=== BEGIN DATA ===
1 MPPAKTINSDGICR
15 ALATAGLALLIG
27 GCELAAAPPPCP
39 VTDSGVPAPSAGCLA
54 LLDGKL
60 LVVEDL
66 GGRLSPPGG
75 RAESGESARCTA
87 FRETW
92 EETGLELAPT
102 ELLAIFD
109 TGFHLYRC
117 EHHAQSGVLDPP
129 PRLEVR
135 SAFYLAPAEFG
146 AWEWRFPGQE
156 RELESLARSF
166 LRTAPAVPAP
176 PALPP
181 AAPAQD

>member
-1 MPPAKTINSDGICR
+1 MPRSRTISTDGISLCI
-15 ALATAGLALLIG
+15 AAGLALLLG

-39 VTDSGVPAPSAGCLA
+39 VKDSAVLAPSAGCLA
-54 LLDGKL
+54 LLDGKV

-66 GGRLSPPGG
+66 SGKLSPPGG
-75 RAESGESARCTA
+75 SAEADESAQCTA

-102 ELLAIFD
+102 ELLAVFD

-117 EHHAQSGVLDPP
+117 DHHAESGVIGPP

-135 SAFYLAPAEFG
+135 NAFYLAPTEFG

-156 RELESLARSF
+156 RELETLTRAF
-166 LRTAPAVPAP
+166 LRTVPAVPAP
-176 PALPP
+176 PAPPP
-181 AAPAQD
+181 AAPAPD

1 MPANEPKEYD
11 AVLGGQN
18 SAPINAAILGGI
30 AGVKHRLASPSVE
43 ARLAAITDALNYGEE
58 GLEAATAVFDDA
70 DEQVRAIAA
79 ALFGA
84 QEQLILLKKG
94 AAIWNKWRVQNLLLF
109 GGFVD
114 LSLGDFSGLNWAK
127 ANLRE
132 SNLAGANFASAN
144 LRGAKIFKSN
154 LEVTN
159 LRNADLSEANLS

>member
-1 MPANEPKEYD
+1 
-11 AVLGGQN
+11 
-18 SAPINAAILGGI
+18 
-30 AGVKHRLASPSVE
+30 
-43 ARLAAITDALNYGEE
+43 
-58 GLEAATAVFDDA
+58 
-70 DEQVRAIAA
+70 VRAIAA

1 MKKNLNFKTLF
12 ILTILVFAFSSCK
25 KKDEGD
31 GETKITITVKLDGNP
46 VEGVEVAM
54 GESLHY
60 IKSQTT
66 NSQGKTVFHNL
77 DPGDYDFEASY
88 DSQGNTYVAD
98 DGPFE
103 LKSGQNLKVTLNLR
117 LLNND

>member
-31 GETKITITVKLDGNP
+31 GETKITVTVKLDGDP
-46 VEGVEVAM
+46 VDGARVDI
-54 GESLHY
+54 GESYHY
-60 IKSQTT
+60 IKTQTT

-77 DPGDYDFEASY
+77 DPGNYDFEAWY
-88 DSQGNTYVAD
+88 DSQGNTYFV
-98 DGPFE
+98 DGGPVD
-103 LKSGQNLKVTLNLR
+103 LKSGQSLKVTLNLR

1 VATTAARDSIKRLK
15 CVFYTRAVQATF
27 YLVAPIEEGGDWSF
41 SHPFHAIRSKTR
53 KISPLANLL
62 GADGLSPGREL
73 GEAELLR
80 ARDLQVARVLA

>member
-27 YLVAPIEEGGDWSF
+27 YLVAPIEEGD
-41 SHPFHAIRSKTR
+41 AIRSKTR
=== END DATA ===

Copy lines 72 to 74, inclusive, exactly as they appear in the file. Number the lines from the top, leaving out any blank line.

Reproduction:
-30 AGVKHRLASPSVE
+30 
-43 ARLAAITDALNYGEE